- Company mission is to “democratize law”
- Plans to add two more offices, hire tech talent
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Shares of LegalZoom began trading publicly on Nasdaq on Wednesday, ending the day 35% above their offer price to value the online legal services company at more than $7 billion.
After the IPO, growth is on the agenda for Glendale, California-based LegalZoom, chief financial officer Noel Watson told Reuters Wednesday morning. He cited plans to hire, add offices and scale up operations with marketing, new offerings and a focus on partnerships.
The company says it aims to “democratize law,” offering services for businesses and their owners including business formation and operation, intellectual property, wills and trusts and estate planning. It helped form 10% of new LLCs and helped incorporate 5% of new corporations in the United States in 2020, according to its registration statement filed with the U.S. Securities and Exchange Commission.
LegalZoom isn’t the only legal tech-related company to go public on Wednesday. Palo Alto-based Intapp Inc, a software provider for professional financial services firms – including legal – also began trading on the Nasdaq, and rose 3% in its debut.
Asked whether the market understands the investment opportunities opening up in legal services, Watson pointed to the promise of technology.
“I think what investors see is an industry that really is one of the last large industries that’s yet to have significant technological disruption,” Watson said.
“A lot of the activity still happens ‘offline.’ And when you think about legal services, in general… the majority of people have at least some level of their legal needs unmet,” he said.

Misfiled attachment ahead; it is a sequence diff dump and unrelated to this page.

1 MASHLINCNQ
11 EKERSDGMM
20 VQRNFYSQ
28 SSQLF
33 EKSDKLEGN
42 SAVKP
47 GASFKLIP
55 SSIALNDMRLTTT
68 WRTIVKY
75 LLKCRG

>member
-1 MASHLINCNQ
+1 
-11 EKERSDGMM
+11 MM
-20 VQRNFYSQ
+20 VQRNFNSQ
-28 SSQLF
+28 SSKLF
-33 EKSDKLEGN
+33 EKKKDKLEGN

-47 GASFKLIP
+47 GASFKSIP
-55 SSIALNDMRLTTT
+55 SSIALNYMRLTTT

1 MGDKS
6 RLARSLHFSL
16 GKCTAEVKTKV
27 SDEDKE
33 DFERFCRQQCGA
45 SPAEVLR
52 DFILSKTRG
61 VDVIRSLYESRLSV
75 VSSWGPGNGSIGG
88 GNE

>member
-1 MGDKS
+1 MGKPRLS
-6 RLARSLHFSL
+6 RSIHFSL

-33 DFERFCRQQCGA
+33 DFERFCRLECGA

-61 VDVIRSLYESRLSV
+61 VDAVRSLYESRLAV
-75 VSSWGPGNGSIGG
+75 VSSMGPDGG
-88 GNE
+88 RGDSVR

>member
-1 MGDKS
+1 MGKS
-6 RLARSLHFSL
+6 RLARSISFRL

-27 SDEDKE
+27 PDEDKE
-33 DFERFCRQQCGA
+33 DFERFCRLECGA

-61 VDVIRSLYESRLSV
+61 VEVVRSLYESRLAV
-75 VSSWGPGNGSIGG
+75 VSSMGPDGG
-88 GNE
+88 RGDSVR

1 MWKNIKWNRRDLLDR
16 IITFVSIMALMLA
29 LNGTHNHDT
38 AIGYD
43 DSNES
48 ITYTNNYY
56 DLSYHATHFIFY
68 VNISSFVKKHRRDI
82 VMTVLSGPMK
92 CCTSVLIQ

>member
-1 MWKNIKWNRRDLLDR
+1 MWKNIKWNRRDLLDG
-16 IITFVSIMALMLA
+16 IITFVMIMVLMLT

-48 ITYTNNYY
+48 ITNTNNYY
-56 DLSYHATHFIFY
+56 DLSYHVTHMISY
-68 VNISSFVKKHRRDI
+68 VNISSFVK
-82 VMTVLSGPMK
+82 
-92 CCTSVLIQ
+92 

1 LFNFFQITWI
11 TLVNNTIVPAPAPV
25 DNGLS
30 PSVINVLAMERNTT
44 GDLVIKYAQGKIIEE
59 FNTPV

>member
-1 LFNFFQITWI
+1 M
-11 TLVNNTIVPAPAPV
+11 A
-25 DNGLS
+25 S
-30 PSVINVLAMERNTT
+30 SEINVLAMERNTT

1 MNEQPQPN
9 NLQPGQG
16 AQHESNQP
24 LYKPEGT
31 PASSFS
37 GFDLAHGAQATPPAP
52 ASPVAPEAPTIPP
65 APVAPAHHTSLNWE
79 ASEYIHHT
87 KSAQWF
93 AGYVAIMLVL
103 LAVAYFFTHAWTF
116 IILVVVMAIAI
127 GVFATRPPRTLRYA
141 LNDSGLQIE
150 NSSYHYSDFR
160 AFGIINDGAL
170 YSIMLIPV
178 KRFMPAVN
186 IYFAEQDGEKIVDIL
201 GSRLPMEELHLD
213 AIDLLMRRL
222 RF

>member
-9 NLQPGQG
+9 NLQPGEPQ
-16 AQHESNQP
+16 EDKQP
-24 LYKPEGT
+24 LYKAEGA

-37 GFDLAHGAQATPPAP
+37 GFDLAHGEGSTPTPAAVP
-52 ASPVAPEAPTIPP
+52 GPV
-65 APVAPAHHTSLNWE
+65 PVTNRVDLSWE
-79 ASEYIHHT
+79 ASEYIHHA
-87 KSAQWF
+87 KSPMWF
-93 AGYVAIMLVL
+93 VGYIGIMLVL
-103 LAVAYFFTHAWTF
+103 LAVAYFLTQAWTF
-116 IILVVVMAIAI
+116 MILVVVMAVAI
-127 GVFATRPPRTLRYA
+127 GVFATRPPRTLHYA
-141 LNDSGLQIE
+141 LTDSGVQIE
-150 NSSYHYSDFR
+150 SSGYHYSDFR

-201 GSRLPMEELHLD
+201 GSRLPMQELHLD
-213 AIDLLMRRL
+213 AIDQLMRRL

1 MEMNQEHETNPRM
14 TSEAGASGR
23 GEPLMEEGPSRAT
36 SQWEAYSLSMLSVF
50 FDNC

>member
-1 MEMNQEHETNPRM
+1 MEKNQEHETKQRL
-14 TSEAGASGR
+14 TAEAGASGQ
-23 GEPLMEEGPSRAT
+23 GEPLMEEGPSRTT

That’s partly due to complexity, cost and knowing where to get the right legal support, Watson said. “People believe that technology can be leveraged, and this is our goal, to simplify the process, to connect you to the right resources that can help you with your needs, and to make it affordable so that it is accessible to a much broader percentage of the population,” he said.
Watson said LegalZoom plans to hire in several areas, in particular in technology and development, to bring on people who can help the company “drive continued innovation and automation and improvement in the user experience and our product.”
The company’s primary offices are in Glendale, which is in the Los Angeles area, and in Austin, Texas, he said. LegalZoom intends to open an additional Los Angeles area office, and one in Silicon Valley, which will “open the doors to additional talent,” Watson said.
LegalZoom also plans to scale up its operations, investing in marketing efforts and in “adjacent offerings” for businesses, which are still in early stages, Watson said, citing its new tax and bookkeeping offering, LZ Tax, launched last year.
Asked if the company intends to merge with or acquire other companies, Watson said inorganic growth may be part of the company’s growth strategy, potentially with small acquisitions that add “incremental services” to expand its offerings. The company also sees opportunities for growth through partnerships with other brands.
A Cooley team led by C. Thomas Hopkins advised LegalZoom on its IPO, while Latham & Watkins represented the company’s underwriters.
(This story has been updated to correct a typo in the name of LegalZoom’s tax and bookkeeping product, LZ Tax.)
Sara Merken reports on privacy and data security, as well as the business of law, including legal innovation and key players in the legal services industry. Reach her at email@example.com